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Mary Corbet

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I learned to embroider when I was a kid, when everyone was really into cross stitch (remember the '80s?). Eventually, I migrated to surface embroidery, teaching myself with whatever I could get my hands on...read more

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The Other Jacobean Embroidery Project – There are Two!

 

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Personally, I don’t enjoy stitching two similar embroidery projects simultaneously. Sometimes I do this, so that I can troubleshoot or so I can try different materials with the same design.

There are, in fact, two versions of my current Jacobean piece underway.

On the very delightful-for-me side, I’m not embroidering the second one. Anna (my niece) is.

I suspect Anna will show me up. She has a doggéd determination to work through problems and to get things “just right,” and I’ve admittedly lost that kind of obsessive tenacity for meticulous detail with my embroidery over the years.

Part of it has to do with the fact that she’s a newbie and she hasn’t developed the confidence that normally goes with years of experience in any kind of craft.

This is her first embroidery project of this type. She’s done a lot of what I’d call “casual” embroidery. Flour sack towels. Some of my snowflake Christmas ornaments. She’s also done a bit of cross stitch and she sews clothes and such. So she’s familiar with a needle, but she’s never done a more complex surface embroidery piece for display, from start to finish, making her own decisions as she goes along.

Jacobean embroidery on natural linen

I’m happy to say she’s enjoying the adventure so far. And she’s pretty darned good at figuring things out. Stitch choices, color placement – that’s all up to her.

It’s a good experiment for both of us, because I get to see quite clearly how effectively the design can be interpreted by others who tackle it. And she gets to enjoy what I call the “puzzle pleasure” of figuring things out, making her own choices, and getting that little thrill when seeing that it worked.

Anna’s project is slightly different from mine. The design is a variation. The materials are different.

She’s working on a 30 count natural colored linen (called “Sunflower Seed”), using cotton embroidery threads.

Jacobean embroidery on natural linen

Mostly, she’s working with two strands of DMC cotton, although the couched lattice work here is one strand.

The stitches she’s used so far: chain stitch on the stem, stem stitch filling, padded satin with lattice worked on top of it, and beaded chain stitch.

The color scheme is the same, more or less. After pulling all the silks for the original Jacobean design, we pulled matching cottons. We also pulled a few variegated cottons – I think there are some House of Embroidery perle cottons in the group, too.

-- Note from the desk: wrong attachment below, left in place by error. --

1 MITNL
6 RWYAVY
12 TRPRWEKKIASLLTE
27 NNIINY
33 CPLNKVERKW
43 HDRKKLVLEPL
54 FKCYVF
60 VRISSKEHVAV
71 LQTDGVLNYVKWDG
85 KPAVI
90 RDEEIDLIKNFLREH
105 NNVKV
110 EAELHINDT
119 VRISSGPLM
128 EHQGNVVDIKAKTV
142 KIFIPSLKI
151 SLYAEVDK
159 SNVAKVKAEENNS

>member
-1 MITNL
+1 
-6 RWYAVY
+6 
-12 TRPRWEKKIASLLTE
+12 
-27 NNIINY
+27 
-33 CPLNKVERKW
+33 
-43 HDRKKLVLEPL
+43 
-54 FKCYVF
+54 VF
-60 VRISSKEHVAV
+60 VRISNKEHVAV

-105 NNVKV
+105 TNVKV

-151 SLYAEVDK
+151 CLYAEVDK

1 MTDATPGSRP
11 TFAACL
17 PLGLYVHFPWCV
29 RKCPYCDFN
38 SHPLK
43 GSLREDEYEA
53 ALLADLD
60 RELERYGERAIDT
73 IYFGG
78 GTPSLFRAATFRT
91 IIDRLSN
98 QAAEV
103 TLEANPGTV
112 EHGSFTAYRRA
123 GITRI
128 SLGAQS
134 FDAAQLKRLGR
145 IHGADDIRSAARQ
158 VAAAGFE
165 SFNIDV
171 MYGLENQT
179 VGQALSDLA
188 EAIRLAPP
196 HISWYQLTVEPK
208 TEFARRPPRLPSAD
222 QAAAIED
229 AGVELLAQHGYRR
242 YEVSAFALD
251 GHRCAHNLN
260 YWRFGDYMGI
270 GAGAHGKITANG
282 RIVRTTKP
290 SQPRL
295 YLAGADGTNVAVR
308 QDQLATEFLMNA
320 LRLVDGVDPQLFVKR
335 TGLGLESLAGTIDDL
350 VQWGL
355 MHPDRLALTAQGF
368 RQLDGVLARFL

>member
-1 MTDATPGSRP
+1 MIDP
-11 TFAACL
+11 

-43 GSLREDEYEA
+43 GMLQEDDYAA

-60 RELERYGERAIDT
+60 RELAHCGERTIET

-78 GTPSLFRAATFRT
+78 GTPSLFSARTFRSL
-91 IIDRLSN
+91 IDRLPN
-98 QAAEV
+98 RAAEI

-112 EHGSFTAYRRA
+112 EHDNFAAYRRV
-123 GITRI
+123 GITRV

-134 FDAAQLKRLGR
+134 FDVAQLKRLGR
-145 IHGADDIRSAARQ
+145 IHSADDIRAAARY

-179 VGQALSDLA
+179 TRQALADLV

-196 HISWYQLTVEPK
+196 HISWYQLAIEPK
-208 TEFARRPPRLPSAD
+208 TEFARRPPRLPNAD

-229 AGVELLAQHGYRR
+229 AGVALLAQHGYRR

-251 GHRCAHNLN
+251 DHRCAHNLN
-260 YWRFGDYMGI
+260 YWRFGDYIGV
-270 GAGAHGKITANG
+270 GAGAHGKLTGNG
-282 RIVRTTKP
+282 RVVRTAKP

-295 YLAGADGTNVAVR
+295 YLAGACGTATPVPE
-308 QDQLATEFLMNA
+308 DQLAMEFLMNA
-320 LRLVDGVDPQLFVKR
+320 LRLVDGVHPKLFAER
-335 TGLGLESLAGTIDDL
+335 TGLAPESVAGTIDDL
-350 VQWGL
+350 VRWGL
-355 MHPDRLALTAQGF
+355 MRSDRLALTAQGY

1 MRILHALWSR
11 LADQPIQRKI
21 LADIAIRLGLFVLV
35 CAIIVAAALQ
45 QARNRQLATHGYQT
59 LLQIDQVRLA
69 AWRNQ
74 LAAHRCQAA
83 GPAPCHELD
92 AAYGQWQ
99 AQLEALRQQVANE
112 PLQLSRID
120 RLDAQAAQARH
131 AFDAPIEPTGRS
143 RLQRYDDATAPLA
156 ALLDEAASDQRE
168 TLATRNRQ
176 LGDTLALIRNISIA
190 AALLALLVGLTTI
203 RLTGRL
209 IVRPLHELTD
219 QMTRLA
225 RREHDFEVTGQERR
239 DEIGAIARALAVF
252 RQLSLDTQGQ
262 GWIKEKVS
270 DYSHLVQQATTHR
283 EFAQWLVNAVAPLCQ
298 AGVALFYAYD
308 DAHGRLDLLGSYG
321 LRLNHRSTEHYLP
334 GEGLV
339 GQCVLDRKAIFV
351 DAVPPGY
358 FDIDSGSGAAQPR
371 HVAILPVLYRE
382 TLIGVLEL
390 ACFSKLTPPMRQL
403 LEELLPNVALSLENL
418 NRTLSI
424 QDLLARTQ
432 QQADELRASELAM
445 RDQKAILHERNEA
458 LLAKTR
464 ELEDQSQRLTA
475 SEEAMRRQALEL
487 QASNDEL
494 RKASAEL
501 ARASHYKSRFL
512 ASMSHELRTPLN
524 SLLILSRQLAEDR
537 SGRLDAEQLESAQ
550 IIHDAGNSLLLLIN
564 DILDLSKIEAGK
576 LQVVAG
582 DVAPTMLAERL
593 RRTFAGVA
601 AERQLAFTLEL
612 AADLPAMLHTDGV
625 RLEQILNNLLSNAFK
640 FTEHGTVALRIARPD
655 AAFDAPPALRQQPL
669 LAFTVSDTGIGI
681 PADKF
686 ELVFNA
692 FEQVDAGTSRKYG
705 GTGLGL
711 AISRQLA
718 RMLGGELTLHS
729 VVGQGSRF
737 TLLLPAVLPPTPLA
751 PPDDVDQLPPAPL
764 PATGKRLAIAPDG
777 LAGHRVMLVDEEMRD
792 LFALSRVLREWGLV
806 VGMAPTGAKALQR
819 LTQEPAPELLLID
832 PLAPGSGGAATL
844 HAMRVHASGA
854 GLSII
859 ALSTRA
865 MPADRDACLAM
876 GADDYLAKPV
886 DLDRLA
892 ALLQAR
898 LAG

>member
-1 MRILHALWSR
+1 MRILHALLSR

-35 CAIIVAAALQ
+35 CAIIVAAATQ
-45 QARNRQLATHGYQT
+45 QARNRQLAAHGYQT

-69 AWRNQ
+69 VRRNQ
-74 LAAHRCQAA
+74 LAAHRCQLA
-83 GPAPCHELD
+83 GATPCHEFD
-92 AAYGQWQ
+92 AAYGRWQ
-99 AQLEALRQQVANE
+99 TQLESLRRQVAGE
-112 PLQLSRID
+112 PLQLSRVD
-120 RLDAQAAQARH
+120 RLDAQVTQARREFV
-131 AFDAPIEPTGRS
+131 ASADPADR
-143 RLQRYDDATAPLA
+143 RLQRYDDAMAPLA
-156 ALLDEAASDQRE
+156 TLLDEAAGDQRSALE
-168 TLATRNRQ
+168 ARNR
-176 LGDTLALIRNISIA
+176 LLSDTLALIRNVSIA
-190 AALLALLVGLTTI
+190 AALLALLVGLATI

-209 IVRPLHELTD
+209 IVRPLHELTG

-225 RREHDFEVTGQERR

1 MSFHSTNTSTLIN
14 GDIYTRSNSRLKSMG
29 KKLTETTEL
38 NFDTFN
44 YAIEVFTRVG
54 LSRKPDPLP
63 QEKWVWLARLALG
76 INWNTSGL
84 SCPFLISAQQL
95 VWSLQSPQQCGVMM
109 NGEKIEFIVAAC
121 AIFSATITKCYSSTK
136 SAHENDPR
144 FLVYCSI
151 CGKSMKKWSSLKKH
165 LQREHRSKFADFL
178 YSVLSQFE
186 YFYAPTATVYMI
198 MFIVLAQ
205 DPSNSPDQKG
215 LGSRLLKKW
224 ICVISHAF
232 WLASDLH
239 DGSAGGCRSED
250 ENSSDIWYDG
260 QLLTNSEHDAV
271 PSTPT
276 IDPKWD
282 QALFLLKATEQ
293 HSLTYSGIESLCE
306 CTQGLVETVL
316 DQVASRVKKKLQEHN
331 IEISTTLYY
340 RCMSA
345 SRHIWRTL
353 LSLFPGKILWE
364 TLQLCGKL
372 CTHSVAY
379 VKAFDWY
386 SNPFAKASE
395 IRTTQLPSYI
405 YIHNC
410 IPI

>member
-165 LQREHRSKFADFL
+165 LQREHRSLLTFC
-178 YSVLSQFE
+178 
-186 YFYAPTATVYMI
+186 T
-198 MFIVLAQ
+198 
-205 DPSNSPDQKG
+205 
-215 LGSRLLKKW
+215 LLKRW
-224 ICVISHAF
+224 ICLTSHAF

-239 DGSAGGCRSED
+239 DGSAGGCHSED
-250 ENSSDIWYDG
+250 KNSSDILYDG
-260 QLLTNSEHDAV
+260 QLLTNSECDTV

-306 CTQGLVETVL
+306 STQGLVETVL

We’re sharing the beads.

It will be interesting to see how different the two designs look, with the different ground fabric and the different thread types, even though the colors are more or less the same.

When I pull threads and other supplies for a project, I go into Overkill Mode on the color and thread types, so that I have a lot to choose from. This doesn’t mean I’ll use them all.

As I stitch, I make note of the ones that I do use. Then, at the end of the project, I weed out the colors, thread types, beads, and so forth that I didn’t use, and I come up with a final list of supplies for the project. This is why I don’t publish here on the blog the colors that I’ve pulled just yet. I’m not exactly sure what’s going to make the cut!

Jacobean embroidery on natural linen

I’ve discovered that Anna especially likes adding beads. Deep down, there’s a crow in there! She likes sparklies probably more than I do.

Anna: “I think I’m going to work this whole thing in beads.”

(Ok. Well. There is a little direction going on.)

Me: “Use the beads as accents to the embroidery. It’s an embroidery project, not a bead project. Besides, imagine that design in solid bead embroidery. It might be a bit overmuch, don’t you think?”

Anna: “Ok.”

… (Silent stitching)

… (More silent stitching)

Anna: “I think I’ll go ahead and work all the bead accents first.”

Me: “That’s a little problematic. How do you know what they’re accenting?”

Anna: “Well, I’ll just make the beads the focus and work the embroidery around the beads.”

Me: “I see. How about instead, you make the beads the accents, and you embroider first and add beads later?”

Anna: “I really like adding the beads.”

Me: “Good. You’ll have something to look forward to!”

… (Silent stitching)

… (More silent stitching)

Anna: “Will it make that much of a difference if I do all the beads first?”

Me: “Just wait until your embroidery threads catch on every bead you’ve sewn to the surface of that thing.”

Anna: “I never thought of that.”

Me: “Well. Now you have. Do what you want.”

… (Silent stitching)

… (More silent stitching)

Anna: “I think I’ll do the embroidery first.”